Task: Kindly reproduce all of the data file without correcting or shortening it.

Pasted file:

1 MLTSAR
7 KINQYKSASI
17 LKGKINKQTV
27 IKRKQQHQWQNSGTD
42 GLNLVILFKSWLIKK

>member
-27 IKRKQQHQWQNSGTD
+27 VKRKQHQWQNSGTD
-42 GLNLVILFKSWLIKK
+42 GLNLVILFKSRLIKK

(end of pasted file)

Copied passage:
1 MLTSAR
7 KINQYKSASI
17 LKGKINKQTV
27 IKRKQQHQWQNSGTD
42 GLNLVILFKSWLIKK

>member
-27 IKRKQQHQWQNSGTD
+27 VKRKQHQWQNSGTD
-42 GLNLVILFKSWLIKK
+42 GLNLVILFKSRLIKK